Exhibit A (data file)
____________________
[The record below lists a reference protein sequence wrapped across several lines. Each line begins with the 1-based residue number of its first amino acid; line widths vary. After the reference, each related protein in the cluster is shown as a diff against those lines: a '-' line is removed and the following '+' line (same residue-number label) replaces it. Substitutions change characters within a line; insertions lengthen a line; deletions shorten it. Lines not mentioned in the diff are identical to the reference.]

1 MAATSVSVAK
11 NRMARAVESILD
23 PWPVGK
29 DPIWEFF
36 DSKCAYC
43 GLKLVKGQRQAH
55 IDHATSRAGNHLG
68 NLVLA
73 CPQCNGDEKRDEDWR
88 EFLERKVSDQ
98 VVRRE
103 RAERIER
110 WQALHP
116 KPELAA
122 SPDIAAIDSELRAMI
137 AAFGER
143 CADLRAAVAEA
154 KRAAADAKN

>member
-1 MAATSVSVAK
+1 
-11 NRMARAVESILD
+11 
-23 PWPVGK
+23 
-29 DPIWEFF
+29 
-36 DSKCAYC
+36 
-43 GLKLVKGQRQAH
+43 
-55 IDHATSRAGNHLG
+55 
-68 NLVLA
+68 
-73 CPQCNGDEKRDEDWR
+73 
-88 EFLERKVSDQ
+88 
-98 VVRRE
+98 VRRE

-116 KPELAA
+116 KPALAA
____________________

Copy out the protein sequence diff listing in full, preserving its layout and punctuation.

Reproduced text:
[The record below lists a reference protein sequence wrapped across several lines. Each line begins with the 1-based residue number of its first amino acid; line widths vary. After the reference, each related protein in the cluster is shown as a diff against those lines: a '-' line is removed and the following '+' line (same residue-number label) replaces it. Substitutions change characters within a line; insertions lengthen a line; deletions shorten it. Lines not mentioned in the diff are identical to the reference.]

1 MAATSVSVAK
11 NRMARAVESILD
23 PWPVGK
29 DPIWEFF
36 DSKCAYC
43 GLKLVKGQRQAH
55 IDHATSRAGNHLG
68 NLVLA
73 CPQCNGDEKRDEDWR
88 EFLERKVSDQ
98 VVRRE
103 RAERIER
110 WQALHP
116 KPELAA
122 SPDIAAIDSELRAMI
137 AAFGER
143 CADLRAAVAEA
154 KRAAADAKN

>member
-1 MAATSVSVAK
+1 
-11 NRMARAVESILD
+11 
-23 PWPVGK
+23 
-29 DPIWEFF
+29 
-36 DSKCAYC
+36 
-43 GLKLVKGQRQAH
+43 
-55 IDHATSRAGNHLG
+55 
-68 NLVLA
+68 
-73 CPQCNGDEKRDEDWR
+73 
-88 EFLERKVSDQ
+88 
-98 VVRRE
+98 VRRE

-116 KPELAA
+116 KPALAA